Implementing an Efficient Java Interpreter

  • David Gregg
  • M. Anton Ertl
  • Andreas Krall
Conference paper
Part of the Lecture Notes in Computer Science book series (LNCS, volume 2110)


The Java virtual machine (JVM) is usually implemented with an interpreter or just-in-time (JIT) compiler. JIT compilers provide the best performance, but must be substantially rewritten for each architecture they are ported to. Interpreters are easier to develop and maintain, and can be ported to new architectures with almost no changes. The weakness of interpreters is that they are much slower than JIT compilers. This paper describes work in progress on a highly efficient Java interpreter. We describe the main features that make our interpreter efficient. Our initial experimental results show that an interpreter-based JVM may be only 1.9 times slower than a compiler-based JVM for some important applications.


Translation Time Interpreter Generator Machine Instruction Java Virtual Machine Preliminary Experimental Result 
These keywords were added by machine and not by the authors. This process is experimental and the keywords may be updated as the learning algorithm improves.


Unable to display preview. Download preview PDF.

Unable to display preview. Download preview PDF.


  1. Bel73.
    J.R. Bell. Threaded code. Communications of the ACM, 16(6):370–372, 1973.CrossRefGoogle Scholar
  2. Ert95.
    M. Anton Ertl. Stack caching for interpreters. In SIGPLAN’95 Conference on Programming Language Design and Implementation, pages 315–327, 1995.Google Scholar
  3. HA00.
    Jan Hoogerbrugge and Lex Augusteijn. Pipelined Java virtual machine interpreters. In Proceedings of the 9th International Conference on Compiler Construction (CC’00). Springer LNCS, 2000.Google Scholar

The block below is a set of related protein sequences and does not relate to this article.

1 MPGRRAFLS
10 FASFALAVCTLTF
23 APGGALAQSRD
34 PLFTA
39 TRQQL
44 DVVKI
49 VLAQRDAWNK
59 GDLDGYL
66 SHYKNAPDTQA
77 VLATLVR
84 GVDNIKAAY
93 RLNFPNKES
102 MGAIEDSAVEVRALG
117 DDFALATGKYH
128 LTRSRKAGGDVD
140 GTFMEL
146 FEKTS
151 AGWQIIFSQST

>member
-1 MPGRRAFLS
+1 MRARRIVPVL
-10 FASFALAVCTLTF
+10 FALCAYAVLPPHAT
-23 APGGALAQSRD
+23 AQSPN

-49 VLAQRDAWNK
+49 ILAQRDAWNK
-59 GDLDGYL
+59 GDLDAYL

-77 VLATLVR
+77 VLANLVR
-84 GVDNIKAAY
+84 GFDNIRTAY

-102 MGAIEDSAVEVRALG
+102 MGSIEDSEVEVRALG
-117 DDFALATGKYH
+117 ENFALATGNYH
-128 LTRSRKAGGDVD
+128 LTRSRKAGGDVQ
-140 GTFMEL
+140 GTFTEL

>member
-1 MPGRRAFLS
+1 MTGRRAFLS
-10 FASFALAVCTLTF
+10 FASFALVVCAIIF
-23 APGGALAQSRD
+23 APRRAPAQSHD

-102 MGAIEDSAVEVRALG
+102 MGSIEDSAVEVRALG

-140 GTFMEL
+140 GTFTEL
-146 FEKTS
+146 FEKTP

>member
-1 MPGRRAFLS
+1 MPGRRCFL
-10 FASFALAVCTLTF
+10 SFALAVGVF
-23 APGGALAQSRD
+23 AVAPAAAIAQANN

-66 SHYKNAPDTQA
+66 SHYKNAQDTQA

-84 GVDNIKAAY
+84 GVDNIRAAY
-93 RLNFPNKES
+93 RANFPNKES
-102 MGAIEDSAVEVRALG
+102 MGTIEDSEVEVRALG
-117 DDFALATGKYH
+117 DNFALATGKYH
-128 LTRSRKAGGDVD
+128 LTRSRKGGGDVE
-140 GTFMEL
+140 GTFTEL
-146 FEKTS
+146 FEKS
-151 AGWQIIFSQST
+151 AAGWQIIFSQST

4. KG97.
    Andreas Krall and Reinhard Grafl. CACAO-a 64_bit JavaVM just-in-time compiler. Concurrency: Practice and Experience, 9(11):1017–1030, 1997.CrossRefGoogle Scholar
  5. Kra98.
    Andreas Krall. Efficient JavaVM just-in-time compilation. In Proceedings of the 1998 International Conference of Parallel Architectures and Compilation Techniques, pages 205–212. IEEE Computer Society, October 1998.Google Scholar
  6. Pro95.
    Todd Proebsting. Optimising an ANSI C interpreter with superoperators. In Proceedings of Principles of Programming Languages (POPL’95), pages 322–342, 1995.Google Scholar

Copyright information

© Springer-Verlag Berlin Heidelberg 2001

Authors and Affiliations

  • David Gregg
    • 1
  • M. Anton Ertl
    • 2
  • Andreas Krall
    • 2
  1. 1.Department of Computer ScienceTrinity CollegeDublin 2Ireland
  2. 2.Institut für ComputersprachenWien

Personalised recommendations